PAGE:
Interactive Fiction

You know, many years ago, before the ages of 486s, Pentiums and all of that magnificent graphically enhanced computer sets, there was the old computer, running on MS-DOS, one in which graphics were hard to program, and computer users had to rely on something called their "imagination" (gasp!).  They didn't have graphics to illustrate a majority of things (and if they were, they were the size of what you would call Windows icons nowadays).

Text was very easy to display in older programming languages (as it is today), and thus became the core method of displaying worlds.  This is where the term interactive fiction jumps into the mix.  Almost like playing a novel, you controlled your actions in those worlds by typing actual commands like take sword or open mailbox (as you can see from the picture on the right).

The most popular of those games was the Zork series, filled with humor, puzzles to make you pull out your hair, and treasure-hunting to end the game.  Ah, those olden days.  There were many of these types of games in the early days of shareware, such as Beyond the Titanic, and some even tried to put role-playing elements into them.  The creator of Zork, a company by the name of Infocom, also created a slew of other interactive fiction games, such as The Lurking Horror or even Leather Goddess of Phobos (hubba-hubba!).

Interactive fiction still has a small but dedicated following.  Many of the games that were released many years ago can be played on the internet; one site that you can play most of the older ones is Play Infocom Adventures Online, which also includes the interactive fiction version of The Hitchhiker's Guide to the Galaxy.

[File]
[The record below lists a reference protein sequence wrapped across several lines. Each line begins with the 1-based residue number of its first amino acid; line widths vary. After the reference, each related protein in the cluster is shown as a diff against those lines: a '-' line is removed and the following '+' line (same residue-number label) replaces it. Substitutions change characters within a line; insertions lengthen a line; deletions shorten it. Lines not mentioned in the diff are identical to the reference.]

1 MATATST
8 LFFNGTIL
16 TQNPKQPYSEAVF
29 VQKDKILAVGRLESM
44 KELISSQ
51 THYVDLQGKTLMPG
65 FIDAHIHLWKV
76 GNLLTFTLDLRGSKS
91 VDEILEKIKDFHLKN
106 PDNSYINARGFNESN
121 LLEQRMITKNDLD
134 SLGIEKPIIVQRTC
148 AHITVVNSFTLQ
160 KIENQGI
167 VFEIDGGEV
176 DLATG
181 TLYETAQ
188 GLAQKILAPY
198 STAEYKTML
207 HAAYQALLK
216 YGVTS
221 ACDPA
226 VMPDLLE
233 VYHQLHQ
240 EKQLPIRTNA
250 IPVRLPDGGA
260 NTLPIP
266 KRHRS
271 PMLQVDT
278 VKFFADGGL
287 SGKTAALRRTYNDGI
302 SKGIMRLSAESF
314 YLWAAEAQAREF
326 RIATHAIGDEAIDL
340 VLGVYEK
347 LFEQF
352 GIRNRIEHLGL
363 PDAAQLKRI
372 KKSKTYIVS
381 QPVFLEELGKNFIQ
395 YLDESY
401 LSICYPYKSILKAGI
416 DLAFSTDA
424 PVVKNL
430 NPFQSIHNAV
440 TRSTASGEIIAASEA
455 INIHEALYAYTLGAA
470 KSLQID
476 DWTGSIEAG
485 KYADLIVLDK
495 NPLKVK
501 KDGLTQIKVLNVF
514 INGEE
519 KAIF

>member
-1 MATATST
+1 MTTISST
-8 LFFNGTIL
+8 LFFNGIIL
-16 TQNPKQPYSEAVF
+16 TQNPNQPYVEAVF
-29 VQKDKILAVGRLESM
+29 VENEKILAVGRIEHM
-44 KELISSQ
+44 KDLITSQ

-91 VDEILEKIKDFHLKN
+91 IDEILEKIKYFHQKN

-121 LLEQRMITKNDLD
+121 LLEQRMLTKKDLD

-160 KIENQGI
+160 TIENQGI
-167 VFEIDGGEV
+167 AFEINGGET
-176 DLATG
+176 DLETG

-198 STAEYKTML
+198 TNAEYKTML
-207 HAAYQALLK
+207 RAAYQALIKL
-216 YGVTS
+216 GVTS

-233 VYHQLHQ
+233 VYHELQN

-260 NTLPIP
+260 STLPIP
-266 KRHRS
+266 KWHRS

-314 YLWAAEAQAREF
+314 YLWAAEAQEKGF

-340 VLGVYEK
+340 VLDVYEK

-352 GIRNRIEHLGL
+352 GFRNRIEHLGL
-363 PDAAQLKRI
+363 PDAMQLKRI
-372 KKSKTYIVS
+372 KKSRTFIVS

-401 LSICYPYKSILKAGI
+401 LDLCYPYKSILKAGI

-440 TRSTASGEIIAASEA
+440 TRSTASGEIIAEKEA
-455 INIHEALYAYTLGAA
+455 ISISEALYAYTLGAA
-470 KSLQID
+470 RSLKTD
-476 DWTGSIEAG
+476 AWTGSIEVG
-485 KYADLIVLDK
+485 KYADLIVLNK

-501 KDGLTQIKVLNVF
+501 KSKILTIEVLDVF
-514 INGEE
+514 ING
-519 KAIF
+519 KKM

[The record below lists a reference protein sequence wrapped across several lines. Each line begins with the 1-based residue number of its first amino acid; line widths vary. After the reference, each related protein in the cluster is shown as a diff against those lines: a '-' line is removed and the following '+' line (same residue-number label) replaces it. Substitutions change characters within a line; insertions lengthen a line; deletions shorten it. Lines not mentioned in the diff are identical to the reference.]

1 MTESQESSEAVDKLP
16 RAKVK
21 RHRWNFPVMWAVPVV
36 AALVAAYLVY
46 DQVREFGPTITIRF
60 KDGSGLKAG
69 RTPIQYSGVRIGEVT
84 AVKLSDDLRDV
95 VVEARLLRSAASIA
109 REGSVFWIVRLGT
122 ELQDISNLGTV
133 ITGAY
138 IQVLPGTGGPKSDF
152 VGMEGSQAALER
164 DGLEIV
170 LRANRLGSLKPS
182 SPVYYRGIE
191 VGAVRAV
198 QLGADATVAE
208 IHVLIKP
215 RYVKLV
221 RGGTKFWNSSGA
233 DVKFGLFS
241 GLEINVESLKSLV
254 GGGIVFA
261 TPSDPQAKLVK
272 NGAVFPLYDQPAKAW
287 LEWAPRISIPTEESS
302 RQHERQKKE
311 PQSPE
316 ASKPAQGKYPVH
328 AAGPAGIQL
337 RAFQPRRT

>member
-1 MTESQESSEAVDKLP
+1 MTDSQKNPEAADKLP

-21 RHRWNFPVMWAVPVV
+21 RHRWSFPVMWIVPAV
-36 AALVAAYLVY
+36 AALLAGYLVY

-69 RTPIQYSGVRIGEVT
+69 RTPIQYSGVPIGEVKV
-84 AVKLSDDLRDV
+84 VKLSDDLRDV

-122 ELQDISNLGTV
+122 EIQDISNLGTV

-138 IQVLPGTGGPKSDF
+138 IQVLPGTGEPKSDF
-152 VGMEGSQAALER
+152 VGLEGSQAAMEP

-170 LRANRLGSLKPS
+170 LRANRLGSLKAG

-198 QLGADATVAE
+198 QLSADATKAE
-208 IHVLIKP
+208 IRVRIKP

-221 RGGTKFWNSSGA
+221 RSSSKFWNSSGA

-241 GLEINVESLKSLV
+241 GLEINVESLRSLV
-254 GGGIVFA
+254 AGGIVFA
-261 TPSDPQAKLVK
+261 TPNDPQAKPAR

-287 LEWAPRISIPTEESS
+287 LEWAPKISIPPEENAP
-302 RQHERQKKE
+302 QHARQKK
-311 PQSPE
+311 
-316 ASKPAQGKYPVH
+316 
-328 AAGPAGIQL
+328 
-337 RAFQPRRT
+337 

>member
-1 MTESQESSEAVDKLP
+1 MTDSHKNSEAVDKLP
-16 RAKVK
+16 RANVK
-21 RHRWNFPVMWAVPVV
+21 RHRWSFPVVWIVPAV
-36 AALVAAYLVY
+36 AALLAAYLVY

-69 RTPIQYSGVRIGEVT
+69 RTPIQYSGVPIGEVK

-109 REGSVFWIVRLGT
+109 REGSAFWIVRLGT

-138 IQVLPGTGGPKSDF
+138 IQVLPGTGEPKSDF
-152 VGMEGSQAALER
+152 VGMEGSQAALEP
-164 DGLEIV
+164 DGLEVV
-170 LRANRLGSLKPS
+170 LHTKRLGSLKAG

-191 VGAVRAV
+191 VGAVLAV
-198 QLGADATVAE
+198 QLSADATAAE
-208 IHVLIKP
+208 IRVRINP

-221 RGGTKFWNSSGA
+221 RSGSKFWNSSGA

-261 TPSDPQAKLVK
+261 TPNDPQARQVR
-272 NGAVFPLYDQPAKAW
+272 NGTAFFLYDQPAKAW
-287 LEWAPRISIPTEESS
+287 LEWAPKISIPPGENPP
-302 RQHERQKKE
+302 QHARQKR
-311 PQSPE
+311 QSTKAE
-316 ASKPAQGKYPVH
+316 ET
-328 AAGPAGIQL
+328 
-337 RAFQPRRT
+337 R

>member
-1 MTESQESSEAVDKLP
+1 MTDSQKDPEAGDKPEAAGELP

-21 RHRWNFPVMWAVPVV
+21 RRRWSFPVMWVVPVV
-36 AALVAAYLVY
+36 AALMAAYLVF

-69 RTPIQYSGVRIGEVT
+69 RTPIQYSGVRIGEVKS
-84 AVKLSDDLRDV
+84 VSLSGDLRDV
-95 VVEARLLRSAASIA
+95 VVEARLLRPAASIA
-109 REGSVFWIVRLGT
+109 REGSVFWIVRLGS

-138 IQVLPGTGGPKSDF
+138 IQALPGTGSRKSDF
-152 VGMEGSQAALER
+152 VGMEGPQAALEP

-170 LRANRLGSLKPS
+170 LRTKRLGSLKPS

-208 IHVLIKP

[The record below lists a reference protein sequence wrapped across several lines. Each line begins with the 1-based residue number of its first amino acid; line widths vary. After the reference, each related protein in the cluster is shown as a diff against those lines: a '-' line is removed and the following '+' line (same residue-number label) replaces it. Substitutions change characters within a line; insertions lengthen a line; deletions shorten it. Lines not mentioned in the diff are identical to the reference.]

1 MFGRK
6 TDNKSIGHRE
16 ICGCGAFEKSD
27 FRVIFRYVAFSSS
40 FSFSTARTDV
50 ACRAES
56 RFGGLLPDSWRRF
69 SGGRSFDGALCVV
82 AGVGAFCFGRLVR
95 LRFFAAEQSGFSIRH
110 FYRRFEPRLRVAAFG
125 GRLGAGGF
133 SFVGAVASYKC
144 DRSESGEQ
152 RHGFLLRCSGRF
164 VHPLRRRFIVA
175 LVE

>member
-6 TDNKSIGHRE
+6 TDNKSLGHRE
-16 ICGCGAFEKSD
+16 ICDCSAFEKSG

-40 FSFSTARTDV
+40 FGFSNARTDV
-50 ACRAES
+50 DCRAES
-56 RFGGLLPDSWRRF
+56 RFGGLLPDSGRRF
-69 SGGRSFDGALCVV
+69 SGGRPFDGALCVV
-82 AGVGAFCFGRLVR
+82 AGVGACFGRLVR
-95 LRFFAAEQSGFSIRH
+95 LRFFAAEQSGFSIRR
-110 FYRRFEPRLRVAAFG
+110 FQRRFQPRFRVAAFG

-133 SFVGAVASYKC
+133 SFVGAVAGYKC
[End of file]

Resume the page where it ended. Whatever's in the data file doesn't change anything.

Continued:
If you're interested in programming your own interactive fiction, try the Inform 7 programming language that is incredible in that you create the game based on sentences constructed in English, rather than various commands used in conventional programming languages.

I had an interactive fiction feature about half done in Inform 7, and really should get to finishing that up some time in the near future.

Sunday, September 26, 2010


One of my favorite movies.  Starring the late Jimmy Stewart (you may know him from the annual "It's a Wonderful Life" movie during Christmas), it's a comedic and touching movie about preconceptions.  Based on the play of the same name.

Elwood P. Dowd has a friend, and from the above picture, you can probably see, it's a rabbit.  The movie centers around his sister trying to commit him to a mental hospital -- and mistakes and hilarity ensue.

I ran across this movie during a sleepover during high school with a bunch of friends with the drama club.  The next day, just about everyone had gone (minus me, another friends and the girl's house we were all staying at).  So, her family had rented the movie from the base video store, and we (the three of us) watched it, and I absolutely adored the movie.  I hunted it down on VHS (this was before DVD, mind you) and finally got a copy of it back then.  This movie also represents one of the very few times I my life that I have walked into a video store, saw it on the shelf in DVD format, and picked it up immediately.  If you've ever seen the movie (or plan to) I had memorized the monologue that Elwood does in the alley of the bar.

You can pick it up rather cheaply at various stores, or even check Amazon (which reminds me, I should start an affiliate account).  I also need to pick up the stage play script...

Where Have I Been?

Well, that's a good question.

It's been over three years since I've returned from Japan (July 28th, 2007)...just in time for the world economy to start taking a tumble.

At any rate, I've simply been doing what everyone else is doing: staying alive, going to work, and spending time with friends.

I know a lot of everyone out there thinks that Japan is some sort of magical wonderland, but it's not: if anything, it's just like any other country out there, but also has its own unique issues (which I'll blog about at later intervals).

Overall, I'm just living my life the way that I choose: at least within the bounds of the law.


Well, I've decided to set up a blog. Let's see if I can actually update this on a regular basis.  As everyone who has encountered me knows, that may be wishing for too much.

Anyway, this blog will hopefully have enough to keep y'all entertained while you're here. I'll try to put reviews of items, info on old movies, role-playing games (boy, some stories I could tell you), card games, and generally commentary.